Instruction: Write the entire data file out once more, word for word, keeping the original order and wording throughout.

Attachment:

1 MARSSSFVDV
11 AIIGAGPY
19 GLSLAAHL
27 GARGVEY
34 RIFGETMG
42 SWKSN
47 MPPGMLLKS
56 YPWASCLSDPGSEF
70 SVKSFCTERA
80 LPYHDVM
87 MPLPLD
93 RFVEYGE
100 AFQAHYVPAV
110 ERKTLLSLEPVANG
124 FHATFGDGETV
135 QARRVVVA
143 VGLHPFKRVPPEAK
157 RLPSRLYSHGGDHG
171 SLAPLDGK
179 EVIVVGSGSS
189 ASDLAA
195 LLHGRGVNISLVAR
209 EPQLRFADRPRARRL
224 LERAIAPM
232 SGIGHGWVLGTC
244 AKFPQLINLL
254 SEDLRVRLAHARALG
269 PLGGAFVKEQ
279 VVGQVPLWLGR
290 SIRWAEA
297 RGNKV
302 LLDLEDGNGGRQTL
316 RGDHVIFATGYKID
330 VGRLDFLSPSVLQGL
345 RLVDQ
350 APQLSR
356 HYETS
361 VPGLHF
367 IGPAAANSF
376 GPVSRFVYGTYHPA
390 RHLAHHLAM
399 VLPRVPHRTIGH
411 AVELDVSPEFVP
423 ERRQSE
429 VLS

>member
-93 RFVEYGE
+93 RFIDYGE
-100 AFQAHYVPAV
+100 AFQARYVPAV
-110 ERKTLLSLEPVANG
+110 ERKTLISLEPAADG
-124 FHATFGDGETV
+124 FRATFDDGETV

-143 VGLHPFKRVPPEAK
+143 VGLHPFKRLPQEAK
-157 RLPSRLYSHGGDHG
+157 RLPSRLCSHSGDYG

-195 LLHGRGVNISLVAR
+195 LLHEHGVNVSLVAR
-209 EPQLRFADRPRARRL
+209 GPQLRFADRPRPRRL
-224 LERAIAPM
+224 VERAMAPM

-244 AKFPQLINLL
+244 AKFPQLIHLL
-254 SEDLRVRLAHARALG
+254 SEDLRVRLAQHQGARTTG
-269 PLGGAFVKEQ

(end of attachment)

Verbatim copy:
1 MARSSSFVDV
11 AIIGAGPY
19 GLSLAAHL
27 GARGVEY
34 RIFGETMG
42 SWKSN
47 MPPGMLLKS
56 YPWASCLSDPGSEF
70 SVKSFCTERA
80 LPYHDVM
87 MPLPLD
93 RFVEYGE
100 AFQAHYVPAV
110 ERKTLLSLEPVANG
124 FHATFGDGETV
135 QARRVVVA
143 VGLHPFKRVPPEAK
157 RLPSRLYSHGGDHG
171 SLAPLDGK
179 EVIVVGSGSS
189 ASDLAA
195 LLHGRGVNISLVAR
209 EPQLRFADRPRARRL
224 LERAIAPM
232 SGIGHGWVLGTC
244 AKFPQLINLL
254 SEDLRVRLAHARALG
269 PLGGAFVKEQ
279 VVGQVPLWLGR
290 SIRWAEA
297 RGNKV
302 LLDLEDGNGGRQTL
316 RGDHVIFATGYKID
330 VGRLDFLSPSVLQGL
345 RLVDQ
350 APQLSR
356 HYETS
361 VPGLHF
367 IGPAAANSF
376 GPVSRFVYGTYHPA
390 RHLAHHLAM
399 VLPRVPHRTIGH
411 AVELDVSPEFVP
423 ERRQSE
429 VLS

>member
-93 RFVEYGE
+93 RFIDYGE
-100 AFQAHYVPAV
+100 AFQARYVPAV
-110 ERKTLLSLEPVANG
+110 ERKTLISLEPAADG
-124 FHATFGDGETV
+124 FRATFDDGETV

-143 VGLHPFKRVPPEAK
+143 VGLHPFKRLPQEAK
-157 RLPSRLYSHGGDHG
+157 RLPSRLCSHSGDYG

-195 LLHGRGVNISLVAR
+195 LLHEHGVNVSLVAR
-209 EPQLRFADRPRARRL
+209 GPQLRFADRPRPRRL
-224 LERAIAPM
+224 VERAMAPM

-244 AKFPQLINLL
+244 AKFPQLIHLL
-254 SEDLRVRLAHARALG
+254 SEDLRVRLAQHQGARTTG
-269 PLGGAFVKEQ